Humphrey developed nine more TSP versions. The first TSP0 process was designed for PSP-trained teams who received no training or guidance other than that provided by the TSP process and the team’s immediate management.1 and TSP0. and project reporting activities. 2. Watts Humphrey developed the initial version of the TSP process. Once it was clear that the TSP met this basic objective.2 versions developed in late 1996 and early 1997. and periodically reassessing and replanning projects. He designed the initial TSP0 process to be as simple as possible. CMU/SEI-2000-TR-023 3 . the most recent TSP versions are substantially smaller than the TSP0. Various prototype support tools have also been developed to simplify the engineers’ planning. and the effectiveness of the team largely determines the quality of the engineering. As more groups have used the TSP process. reducing its size. As a result. and the demand for short schedules so great. Over the next three years. his TSP process development efforts were directed toward simplifying the process. it was clear that the TSP helped engineers to do disciplined work but that more guidance and support was needed. the scale and complexity of modern systems is such.2 How the TSP Was Developed In 1996. Although some small hardware or software products can be developed by individuals. Systems development is a team activity. providing more information on needed process refinements.1 process was then used by additional teams. tried it with two teams. He then identified where the teams needed further guidance and enhanced the process to provide that guidance. Based on the results from the two initial TSP teams. An enhanced TSP0. better following the process. that it is no longer practical for one person to do most engineering jobs. His objective was to provide an operational process to help engineers consistently do quality work. It was also obvious that management must broadly support the TSP process. his objective was to see if a general-purpose team process could help engineering teams to do their work. data analysis. data recording. several introduction methods have been developed to assist engineers and managers in building teams. and providing the support and guidance needed to make the process most efficient and useful. and then reviewed the results to see how it worked. At the beginning.1 Engineering Teamwork Teams are required for most engineering projects.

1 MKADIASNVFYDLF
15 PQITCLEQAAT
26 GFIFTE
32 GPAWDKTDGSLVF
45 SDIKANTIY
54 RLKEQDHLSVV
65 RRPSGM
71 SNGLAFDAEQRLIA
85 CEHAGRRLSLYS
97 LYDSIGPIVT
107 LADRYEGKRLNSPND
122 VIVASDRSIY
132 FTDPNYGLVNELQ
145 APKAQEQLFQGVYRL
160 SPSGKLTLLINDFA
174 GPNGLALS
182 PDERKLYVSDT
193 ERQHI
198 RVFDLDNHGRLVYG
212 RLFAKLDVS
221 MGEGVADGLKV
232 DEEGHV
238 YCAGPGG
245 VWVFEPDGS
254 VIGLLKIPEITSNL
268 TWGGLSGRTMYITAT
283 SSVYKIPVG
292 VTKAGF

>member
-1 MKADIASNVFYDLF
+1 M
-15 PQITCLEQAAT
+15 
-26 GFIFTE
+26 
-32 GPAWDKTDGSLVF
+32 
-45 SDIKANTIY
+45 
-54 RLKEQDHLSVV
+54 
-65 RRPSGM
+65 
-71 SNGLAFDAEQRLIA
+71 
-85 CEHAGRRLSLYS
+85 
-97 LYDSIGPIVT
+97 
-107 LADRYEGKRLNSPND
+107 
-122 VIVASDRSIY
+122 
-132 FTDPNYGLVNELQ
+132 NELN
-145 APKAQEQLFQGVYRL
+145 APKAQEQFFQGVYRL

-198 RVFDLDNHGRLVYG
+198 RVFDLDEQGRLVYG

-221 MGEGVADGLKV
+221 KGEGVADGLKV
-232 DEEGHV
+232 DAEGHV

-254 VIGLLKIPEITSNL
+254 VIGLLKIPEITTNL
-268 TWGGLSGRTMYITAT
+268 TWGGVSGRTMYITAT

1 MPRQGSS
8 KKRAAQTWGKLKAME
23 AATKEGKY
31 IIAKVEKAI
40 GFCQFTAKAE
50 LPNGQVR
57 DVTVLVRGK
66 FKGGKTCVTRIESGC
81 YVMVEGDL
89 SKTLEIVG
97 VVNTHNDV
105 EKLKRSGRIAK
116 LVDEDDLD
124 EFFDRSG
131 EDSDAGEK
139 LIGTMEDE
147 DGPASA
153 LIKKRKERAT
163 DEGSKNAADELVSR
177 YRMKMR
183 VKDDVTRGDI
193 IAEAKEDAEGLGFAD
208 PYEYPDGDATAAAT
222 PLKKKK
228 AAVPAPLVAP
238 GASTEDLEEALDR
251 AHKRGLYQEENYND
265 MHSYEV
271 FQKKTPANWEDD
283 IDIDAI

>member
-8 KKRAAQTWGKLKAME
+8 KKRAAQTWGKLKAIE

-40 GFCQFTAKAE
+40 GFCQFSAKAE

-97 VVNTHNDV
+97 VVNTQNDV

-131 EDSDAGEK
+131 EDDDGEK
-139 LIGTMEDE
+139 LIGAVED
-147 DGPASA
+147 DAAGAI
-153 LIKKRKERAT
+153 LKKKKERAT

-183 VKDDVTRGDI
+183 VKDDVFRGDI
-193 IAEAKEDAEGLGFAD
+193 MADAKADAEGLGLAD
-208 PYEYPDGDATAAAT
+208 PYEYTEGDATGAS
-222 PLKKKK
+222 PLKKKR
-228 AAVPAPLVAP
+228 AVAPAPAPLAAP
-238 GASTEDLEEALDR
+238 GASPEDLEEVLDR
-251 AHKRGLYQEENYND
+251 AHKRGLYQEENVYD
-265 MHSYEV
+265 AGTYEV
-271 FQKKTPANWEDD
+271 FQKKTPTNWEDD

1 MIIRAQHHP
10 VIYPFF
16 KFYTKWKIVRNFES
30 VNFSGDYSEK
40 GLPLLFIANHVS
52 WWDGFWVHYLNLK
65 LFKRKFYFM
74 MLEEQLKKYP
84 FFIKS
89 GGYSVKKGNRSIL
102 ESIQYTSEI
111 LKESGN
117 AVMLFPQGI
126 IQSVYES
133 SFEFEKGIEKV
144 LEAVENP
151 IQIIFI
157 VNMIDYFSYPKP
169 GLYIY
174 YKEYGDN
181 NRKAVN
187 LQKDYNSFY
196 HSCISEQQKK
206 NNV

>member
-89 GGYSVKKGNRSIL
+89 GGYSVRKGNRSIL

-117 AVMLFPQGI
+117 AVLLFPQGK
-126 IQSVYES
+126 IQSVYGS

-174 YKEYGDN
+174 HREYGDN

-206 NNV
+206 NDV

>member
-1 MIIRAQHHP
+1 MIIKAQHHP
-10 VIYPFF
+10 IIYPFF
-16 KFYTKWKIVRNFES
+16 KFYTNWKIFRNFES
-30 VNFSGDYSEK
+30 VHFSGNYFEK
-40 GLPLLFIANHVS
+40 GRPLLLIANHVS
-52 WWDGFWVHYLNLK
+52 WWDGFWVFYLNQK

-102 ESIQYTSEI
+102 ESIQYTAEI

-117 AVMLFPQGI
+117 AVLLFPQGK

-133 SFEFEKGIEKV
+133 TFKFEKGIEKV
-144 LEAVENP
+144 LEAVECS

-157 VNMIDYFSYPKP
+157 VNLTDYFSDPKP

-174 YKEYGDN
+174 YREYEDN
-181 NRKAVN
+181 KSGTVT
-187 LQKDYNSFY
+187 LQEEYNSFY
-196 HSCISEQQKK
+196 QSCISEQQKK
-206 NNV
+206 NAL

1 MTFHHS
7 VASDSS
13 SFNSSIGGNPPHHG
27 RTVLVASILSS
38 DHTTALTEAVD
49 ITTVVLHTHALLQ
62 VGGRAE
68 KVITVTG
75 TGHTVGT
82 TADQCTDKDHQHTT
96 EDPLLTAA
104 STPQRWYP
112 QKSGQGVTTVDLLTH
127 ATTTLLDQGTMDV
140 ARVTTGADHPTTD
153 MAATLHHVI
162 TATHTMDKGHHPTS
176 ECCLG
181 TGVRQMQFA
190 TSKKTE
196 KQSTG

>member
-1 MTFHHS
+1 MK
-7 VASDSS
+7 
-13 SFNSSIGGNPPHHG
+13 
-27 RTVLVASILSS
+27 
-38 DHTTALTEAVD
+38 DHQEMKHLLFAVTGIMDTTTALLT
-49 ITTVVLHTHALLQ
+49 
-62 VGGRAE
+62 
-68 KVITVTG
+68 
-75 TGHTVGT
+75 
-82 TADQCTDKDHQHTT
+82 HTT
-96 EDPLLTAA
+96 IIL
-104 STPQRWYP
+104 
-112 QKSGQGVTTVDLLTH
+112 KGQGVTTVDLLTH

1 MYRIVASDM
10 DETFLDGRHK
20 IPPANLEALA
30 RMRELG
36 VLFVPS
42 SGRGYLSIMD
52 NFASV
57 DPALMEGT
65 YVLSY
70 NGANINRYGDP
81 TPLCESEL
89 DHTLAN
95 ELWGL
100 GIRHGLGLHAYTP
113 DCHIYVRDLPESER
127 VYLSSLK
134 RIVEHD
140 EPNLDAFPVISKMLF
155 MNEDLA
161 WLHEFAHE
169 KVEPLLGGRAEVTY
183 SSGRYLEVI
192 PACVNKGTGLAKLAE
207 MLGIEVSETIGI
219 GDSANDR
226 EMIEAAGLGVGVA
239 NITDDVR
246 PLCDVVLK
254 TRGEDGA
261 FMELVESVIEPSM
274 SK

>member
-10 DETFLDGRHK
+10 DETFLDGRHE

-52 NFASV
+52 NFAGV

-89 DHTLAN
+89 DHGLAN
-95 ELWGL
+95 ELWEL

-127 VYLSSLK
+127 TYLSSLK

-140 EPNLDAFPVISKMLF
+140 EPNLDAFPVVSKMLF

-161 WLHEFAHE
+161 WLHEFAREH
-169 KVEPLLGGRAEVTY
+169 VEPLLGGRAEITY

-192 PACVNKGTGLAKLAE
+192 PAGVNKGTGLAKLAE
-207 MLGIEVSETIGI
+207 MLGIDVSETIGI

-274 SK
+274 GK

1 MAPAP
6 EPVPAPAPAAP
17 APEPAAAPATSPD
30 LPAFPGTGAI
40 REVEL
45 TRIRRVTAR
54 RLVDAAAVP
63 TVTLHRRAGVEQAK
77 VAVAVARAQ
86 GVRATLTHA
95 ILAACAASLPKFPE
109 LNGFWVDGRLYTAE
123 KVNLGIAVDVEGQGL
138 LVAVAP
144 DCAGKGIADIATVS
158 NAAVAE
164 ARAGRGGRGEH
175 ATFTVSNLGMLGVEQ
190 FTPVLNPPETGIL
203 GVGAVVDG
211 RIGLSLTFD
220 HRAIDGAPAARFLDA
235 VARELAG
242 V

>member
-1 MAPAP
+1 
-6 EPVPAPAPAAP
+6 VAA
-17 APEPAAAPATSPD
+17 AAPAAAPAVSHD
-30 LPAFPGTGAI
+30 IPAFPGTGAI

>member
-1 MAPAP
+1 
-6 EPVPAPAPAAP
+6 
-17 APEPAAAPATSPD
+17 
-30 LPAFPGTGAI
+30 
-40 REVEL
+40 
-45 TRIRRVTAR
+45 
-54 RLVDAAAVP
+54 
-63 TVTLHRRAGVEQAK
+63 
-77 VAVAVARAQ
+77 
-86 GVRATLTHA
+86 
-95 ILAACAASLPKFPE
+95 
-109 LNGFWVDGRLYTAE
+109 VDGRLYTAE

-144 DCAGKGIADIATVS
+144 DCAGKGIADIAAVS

duplicate work. They must all be committed to this goal and have a common working framework. and they need effective guidance and leadership. Interdependence improves individual performance because the members can help and support each other. much like wrestling and track teams. However. Interdependence is also an important element of teamwork. For example. wrestling and track teams are composed of individual competitors who do not dynamically interact. A team is more than just a group of people who happen to work together. development teams often behave much like baseball or basketball teams.2 The Conditions for Teamwork A team is a group of people who share a common goal. design teams generally produce better designs than any individual member could have produced alone. However. all the members work toward a single objective. they need agreedupon goals. they prevent conflicts. The methods for guiding and leading such teams are well known. Conversely. This is because the team members have a broader set of skills and experiences than any one of the members has alone. It means that each team member depends to some degree on the performance of the other members. Even though they may have multiple specialties. The members are working toward a common goal. They help to guide team members on how to do their jobs. but they are not obvious. Each person has a specific assigned role. In engineering. However. Team performance is further enhanced by the social 4 CMU/SEI-2000-TR-023 . Teamwork takes practice and it involves special skills. Such a sense of control is a fundamental requirement for motivated and energetic team members. Teams require common processes. although the members support each other socially and emotionally. for example. on systems maintenance and enhancement teams. 2. it is not as obvious why team members must have roles. In sports.There are different kinds of teams. The Software Engineering Institute (SEI) is supporting the TSP as a way to guide engineers and their managers in using effective teamwork methods. in both cases the members must all work together cooperatively. and wasted effort. Roles provide a sense of ownership and belonging. and they provide the members with a degree of control over their working environment. For example. a basketball team’s positions are dynamic while baseball team members have more static roles. the engineers often work relatively independently. and the need for common goals is also generally accepted. it is obvious that a team must have more than one member. The four parts of this definition of a team are all important. Completion of the mission requires some form of dependency among the group members. The following definition for a team has been adapted from [Dyer 84]: • • • • A team consists of at least two people.